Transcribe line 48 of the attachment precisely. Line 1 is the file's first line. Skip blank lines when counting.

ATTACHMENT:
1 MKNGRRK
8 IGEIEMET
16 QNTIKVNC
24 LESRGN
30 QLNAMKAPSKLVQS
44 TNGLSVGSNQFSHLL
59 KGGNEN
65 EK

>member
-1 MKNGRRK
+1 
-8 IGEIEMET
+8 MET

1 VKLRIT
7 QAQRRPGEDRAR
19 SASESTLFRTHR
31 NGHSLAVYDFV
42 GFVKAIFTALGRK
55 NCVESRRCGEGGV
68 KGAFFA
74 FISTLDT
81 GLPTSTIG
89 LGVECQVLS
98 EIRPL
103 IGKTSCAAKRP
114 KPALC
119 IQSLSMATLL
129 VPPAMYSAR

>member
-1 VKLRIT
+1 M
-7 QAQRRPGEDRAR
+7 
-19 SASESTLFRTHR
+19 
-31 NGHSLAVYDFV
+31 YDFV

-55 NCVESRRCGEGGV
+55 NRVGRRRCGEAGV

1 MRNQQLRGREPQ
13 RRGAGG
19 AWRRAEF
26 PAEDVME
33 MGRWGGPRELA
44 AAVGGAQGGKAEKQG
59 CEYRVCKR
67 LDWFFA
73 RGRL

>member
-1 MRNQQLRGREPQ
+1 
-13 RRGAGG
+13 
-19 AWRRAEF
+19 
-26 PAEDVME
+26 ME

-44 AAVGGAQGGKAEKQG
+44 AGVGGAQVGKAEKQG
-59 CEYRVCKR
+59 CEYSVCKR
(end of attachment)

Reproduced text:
73 RGRL